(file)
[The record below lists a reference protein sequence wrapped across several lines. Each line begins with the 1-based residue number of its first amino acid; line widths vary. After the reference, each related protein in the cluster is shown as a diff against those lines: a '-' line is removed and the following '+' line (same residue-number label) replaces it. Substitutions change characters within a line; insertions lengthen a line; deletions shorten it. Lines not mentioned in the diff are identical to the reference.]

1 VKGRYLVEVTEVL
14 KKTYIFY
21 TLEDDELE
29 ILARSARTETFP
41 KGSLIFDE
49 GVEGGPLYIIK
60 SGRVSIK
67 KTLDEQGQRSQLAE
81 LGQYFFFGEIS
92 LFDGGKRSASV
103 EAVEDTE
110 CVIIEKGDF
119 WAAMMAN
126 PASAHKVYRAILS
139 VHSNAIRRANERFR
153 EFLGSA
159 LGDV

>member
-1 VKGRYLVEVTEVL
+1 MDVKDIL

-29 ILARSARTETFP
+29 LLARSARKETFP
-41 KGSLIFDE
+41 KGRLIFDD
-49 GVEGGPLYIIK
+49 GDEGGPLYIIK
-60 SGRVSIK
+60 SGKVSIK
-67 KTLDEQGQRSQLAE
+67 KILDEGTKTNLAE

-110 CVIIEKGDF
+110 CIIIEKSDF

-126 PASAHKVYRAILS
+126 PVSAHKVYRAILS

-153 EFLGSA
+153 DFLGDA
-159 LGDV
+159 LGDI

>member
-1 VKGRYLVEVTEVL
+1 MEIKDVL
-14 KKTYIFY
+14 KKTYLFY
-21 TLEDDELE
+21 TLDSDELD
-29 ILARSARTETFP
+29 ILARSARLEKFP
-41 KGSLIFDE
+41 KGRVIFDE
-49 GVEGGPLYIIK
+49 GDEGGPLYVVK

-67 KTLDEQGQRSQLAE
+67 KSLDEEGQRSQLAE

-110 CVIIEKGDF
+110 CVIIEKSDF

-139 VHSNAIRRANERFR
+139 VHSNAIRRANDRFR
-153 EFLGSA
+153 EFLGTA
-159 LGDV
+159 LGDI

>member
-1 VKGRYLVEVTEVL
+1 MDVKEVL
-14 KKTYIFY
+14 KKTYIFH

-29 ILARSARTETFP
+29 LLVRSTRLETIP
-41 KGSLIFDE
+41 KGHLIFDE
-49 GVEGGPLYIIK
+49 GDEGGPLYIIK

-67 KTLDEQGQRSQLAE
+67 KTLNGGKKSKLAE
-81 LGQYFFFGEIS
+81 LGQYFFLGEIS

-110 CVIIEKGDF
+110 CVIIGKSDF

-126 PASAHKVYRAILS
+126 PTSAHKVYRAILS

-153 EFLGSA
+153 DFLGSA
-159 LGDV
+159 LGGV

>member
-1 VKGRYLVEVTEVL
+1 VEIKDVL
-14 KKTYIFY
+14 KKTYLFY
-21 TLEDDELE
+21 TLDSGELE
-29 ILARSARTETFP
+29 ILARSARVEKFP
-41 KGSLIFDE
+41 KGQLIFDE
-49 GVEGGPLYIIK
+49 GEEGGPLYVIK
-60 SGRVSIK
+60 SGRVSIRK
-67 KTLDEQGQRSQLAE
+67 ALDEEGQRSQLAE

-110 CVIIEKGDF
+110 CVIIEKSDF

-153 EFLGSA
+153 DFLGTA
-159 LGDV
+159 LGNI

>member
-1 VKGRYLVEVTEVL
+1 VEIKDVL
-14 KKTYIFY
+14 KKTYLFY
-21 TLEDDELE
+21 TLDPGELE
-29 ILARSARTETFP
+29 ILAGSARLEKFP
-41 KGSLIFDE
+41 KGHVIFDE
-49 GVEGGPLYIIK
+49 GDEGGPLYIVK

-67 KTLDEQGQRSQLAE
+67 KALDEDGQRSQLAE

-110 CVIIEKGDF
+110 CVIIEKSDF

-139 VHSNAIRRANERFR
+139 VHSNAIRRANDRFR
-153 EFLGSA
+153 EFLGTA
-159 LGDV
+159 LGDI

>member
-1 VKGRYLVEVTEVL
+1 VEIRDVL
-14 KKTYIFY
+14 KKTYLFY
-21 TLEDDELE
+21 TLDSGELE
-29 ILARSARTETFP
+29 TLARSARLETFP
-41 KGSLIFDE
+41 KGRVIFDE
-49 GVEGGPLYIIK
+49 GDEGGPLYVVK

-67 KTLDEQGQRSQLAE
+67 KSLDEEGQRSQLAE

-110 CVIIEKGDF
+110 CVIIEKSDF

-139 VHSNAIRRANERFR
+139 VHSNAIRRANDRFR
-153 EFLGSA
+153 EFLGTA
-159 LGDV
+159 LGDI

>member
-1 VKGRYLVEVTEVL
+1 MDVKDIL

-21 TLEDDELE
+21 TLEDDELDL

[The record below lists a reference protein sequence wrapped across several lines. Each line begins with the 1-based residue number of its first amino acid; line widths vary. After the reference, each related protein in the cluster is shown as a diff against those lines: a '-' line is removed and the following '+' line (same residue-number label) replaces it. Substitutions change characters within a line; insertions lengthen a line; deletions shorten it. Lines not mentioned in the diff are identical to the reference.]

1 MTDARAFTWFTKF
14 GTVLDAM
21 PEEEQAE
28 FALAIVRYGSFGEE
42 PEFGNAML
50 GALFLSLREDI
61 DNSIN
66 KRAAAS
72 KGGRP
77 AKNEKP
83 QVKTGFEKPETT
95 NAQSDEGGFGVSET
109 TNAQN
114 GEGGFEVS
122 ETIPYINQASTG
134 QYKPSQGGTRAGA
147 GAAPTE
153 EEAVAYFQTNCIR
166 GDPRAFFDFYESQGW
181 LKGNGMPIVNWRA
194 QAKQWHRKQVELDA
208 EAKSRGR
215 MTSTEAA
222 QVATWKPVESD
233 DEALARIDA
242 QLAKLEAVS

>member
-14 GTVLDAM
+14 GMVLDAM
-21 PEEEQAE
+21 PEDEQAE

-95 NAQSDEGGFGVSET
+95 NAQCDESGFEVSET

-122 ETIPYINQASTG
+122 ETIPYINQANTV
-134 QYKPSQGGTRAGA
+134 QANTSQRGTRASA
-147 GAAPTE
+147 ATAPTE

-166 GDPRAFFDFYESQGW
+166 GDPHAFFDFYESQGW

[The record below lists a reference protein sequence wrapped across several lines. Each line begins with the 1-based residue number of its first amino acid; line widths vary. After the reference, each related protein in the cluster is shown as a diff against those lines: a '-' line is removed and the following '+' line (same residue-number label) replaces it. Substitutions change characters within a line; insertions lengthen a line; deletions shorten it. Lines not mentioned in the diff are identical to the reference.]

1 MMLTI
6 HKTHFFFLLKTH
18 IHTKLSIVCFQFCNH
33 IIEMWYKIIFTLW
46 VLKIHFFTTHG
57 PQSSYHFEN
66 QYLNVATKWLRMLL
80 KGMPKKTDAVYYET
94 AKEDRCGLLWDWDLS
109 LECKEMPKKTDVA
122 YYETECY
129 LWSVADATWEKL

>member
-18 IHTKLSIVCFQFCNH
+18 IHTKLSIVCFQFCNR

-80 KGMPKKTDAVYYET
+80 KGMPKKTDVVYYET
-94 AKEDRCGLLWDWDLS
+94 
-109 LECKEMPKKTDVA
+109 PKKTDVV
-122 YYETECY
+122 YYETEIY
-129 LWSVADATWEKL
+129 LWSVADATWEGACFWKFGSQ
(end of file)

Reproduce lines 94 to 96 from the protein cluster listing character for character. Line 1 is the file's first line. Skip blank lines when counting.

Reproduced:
+29 ILARSARVEKFP
-41 KGSLIFDE
+41 KGQLIFDE